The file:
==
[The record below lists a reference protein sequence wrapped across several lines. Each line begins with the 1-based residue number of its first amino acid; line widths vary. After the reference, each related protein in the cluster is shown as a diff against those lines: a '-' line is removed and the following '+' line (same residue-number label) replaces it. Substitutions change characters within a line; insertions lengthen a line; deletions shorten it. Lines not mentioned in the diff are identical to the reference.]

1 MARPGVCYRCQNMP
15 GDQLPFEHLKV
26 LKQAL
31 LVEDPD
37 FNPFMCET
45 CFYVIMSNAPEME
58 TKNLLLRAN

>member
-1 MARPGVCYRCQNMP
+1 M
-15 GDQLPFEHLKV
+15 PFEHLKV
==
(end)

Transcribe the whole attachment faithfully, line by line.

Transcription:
[The record below lists a reference protein sequence wrapped across several lines. Each line begins with the 1-based residue number of its first amino acid; line widths vary. After the reference, each related protein in the cluster is shown as a diff against those lines: a '-' line is removed and the following '+' line (same residue-number label) replaces it. Substitutions change characters within a line; insertions lengthen a line; deletions shorten it. Lines not mentioned in the diff are identical to the reference.]

1 MARPGVCYRCQNMP
15 GDQLPFEHLKV
26 LKQAL
31 LVEDPD
37 FNPFMCET
45 CFYVIMSNAPEME
58 TKNLLLRAN

>member
-1 MARPGVCYRCQNMP
+1 M
-15 GDQLPFEHLKV
+15 PFEHLKV